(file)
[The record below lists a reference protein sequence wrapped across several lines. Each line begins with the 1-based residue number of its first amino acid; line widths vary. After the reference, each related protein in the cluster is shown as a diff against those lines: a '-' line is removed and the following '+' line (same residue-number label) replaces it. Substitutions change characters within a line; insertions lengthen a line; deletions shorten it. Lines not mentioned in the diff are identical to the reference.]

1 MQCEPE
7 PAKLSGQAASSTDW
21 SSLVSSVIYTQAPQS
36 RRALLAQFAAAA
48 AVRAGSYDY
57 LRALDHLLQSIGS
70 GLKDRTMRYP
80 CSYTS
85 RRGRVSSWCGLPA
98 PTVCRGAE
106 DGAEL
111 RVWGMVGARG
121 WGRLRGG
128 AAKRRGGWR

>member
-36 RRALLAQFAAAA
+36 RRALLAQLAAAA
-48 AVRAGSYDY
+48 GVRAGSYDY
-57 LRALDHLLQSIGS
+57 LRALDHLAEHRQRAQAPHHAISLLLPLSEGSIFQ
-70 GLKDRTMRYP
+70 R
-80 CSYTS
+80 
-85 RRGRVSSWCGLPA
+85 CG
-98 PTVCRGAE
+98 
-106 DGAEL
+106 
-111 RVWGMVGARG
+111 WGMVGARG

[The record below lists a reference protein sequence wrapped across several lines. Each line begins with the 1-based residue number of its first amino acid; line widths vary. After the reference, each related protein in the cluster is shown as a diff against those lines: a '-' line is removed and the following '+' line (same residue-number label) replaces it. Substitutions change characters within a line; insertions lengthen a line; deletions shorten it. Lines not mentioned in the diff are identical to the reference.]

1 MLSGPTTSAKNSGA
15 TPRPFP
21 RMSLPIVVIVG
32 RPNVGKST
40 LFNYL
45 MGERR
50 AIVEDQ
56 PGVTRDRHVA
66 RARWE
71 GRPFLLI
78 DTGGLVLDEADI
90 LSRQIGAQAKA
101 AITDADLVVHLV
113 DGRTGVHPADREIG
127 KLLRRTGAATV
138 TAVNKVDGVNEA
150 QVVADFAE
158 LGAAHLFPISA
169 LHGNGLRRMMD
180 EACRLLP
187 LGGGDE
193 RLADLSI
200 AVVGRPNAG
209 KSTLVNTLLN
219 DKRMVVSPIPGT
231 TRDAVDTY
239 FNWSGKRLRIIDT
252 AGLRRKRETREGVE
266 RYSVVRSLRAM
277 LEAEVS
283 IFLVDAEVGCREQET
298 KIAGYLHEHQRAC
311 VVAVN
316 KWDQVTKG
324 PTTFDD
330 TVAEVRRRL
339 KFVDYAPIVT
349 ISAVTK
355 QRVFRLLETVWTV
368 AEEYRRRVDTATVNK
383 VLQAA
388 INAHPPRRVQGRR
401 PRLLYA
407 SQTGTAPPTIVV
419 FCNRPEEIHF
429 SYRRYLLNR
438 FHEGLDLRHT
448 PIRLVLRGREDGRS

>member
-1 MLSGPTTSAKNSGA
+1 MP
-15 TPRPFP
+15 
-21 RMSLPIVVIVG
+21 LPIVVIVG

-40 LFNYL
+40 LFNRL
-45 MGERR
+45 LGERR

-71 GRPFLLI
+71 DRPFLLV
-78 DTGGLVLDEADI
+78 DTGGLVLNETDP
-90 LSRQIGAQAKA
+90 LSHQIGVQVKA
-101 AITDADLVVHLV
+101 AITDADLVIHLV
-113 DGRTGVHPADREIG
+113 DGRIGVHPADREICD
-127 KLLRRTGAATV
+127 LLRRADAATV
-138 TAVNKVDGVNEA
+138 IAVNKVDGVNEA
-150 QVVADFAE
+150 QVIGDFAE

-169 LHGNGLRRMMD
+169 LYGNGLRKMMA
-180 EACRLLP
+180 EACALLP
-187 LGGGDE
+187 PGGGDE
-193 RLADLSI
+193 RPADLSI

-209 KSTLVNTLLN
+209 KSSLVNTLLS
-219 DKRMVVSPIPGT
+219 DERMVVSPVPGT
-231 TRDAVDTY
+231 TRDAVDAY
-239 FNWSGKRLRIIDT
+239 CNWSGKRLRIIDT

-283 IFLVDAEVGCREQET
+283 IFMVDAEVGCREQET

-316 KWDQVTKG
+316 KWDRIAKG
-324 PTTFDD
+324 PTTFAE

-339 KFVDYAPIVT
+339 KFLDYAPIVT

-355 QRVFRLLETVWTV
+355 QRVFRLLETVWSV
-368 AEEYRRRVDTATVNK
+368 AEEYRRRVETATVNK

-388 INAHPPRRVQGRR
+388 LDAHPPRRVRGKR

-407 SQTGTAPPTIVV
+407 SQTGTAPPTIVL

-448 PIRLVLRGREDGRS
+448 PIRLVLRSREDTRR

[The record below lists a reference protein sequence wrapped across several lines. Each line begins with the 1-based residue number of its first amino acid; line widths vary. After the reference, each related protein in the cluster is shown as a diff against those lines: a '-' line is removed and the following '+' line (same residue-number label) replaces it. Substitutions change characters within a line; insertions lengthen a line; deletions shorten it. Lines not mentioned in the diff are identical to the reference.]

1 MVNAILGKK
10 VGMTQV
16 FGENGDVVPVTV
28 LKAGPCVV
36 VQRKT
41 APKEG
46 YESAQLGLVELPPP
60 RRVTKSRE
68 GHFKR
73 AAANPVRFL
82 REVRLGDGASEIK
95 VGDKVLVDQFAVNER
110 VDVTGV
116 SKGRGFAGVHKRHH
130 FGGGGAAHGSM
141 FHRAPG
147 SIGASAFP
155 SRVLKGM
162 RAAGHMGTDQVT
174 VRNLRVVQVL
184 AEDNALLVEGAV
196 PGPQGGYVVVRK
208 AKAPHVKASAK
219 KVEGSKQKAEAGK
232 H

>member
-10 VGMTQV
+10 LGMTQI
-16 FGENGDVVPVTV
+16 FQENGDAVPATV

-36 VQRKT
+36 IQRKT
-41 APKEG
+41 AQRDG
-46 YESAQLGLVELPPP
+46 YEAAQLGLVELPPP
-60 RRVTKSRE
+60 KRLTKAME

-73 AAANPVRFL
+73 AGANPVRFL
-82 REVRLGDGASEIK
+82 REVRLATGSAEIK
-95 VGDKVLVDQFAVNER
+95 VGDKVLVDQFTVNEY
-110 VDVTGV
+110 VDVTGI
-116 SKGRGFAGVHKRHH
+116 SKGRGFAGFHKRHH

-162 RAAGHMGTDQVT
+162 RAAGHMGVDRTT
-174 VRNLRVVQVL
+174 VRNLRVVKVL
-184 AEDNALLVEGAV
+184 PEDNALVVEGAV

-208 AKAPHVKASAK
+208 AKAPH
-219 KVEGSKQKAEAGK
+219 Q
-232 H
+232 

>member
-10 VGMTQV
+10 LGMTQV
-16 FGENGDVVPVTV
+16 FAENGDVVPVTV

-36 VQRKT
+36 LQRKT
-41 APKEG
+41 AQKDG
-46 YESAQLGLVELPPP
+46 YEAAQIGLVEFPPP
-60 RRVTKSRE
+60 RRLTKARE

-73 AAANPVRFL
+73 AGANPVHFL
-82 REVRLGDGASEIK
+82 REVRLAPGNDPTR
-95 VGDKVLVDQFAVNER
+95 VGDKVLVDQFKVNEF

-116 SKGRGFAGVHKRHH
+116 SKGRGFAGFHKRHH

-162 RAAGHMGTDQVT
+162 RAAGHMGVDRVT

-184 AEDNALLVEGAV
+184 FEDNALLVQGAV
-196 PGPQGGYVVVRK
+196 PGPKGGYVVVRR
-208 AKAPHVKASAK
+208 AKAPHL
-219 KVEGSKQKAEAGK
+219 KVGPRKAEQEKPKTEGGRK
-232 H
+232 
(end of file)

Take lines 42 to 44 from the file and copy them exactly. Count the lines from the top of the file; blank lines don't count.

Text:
50 AIVEDQ
56 PGVTRDRHVA
66 RARWE